Managing Employee Brands

In the late 1990s, Don Peppers and Martha Rogers introduced the concept of “mass customization” in their landmark book, The One to One Future.

Their premise was to create systems that combine the cost efficiencies of  “Mass production” mass production processes with the flexibility of individual “Customization” customization to create ideal solutions for a client.

There is a great opportunity for companies who employ the same concepts to their employee brands.

What do you mean our employees are brands?

It’s true. Let’s examine the parallels.

Like company brands, employees have values they stand for (and, hopefully, values that match their employer’s). Employees’ individual brands rise and fall with their ability to deliver results and keep promises. Employees have networks of people who engage them on many different levels, whether at work, at church, in social circles, etc.

And then there’s this. How often have you heard companies say, “Our greatest strength is our people?”

Yes, employees are brands.

OK, so what?

Social media has made the mass customization of employee brands — and the potential multiplying benefit for company brands — possible for the first time in the history of marketing.

Social media has eliminated the single biggest barrier to creating an employee brand: the cost of technology. Almost all social media is free to use. The biggest commitment is time.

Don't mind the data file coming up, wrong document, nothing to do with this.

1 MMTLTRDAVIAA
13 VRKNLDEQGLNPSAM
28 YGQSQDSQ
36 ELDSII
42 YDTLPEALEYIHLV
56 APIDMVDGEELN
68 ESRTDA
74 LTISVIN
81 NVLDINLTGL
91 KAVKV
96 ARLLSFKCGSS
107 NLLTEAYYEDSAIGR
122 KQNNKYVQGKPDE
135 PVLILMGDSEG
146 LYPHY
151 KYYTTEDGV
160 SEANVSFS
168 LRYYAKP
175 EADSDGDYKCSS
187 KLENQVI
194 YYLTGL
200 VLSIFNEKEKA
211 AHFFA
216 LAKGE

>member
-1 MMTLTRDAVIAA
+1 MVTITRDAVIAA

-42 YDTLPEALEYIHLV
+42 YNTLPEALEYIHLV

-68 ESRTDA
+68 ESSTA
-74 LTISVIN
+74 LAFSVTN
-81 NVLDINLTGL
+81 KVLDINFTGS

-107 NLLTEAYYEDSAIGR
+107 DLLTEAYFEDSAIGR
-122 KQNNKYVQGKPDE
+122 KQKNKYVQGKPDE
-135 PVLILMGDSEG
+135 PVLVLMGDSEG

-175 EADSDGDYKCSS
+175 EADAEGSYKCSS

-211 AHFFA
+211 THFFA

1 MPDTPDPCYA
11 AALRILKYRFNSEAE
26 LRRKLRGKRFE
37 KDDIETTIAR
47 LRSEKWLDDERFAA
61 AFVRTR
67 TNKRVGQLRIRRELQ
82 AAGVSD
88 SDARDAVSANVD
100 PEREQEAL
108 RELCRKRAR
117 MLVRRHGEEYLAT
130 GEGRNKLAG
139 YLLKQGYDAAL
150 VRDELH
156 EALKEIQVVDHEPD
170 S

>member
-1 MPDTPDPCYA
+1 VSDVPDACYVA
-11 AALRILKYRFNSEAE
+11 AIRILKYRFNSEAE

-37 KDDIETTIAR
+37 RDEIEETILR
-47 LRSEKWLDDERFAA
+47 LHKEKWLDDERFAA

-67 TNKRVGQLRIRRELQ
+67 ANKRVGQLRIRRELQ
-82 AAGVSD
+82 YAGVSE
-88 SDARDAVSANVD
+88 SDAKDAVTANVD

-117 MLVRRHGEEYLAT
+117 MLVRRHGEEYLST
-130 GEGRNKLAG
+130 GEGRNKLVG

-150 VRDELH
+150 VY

Social media is highly flexible. Individuals can engage in the social media that fits their personality and then needs of their network. For some, it’s Twitter. For others, Facebook. It will scale to whatever the person involved wants it to be.

The killer difference

When done correctly, social media engenders trust because it’s personal and authentic. Even the best corporate brands struggle with trust. And that trust can lead to a much broader network that can benefit the worker’s employer.

Mass customizing employee brands

The saying goes that people want to do business with people, not brands. The mass customization of employee brands can push a company’s brand to an entirely new level.

Companies that embrace this direction have to make a few key decisions:

1. Which employee brands is the company going to support?

Employee brands require direction set from above. No employee should be allowed to do whatever they want. Likewise, employees should not assume they have the company invest resources in creating their individual brands.

A good litmus test is to start with employees who are already the best brand ambassadors — regardless of their position in the company.

2. What model will the company follow?

Intel requires employees to participate in training about its Code of Conduct and rules of engagement of social media. After that, employees are free to participate as they see fit.

Other companies may choose to take a more hands-on approach.

3. What are the consequences?

Eighty percent of desired behavior is consequence. Employees should know upfront who is monitoring their social media activities as well as the rewards for positive behavior/results and punishments for negative. Deciding the criteria and consequences upfront can save a lot of pain on the back end.

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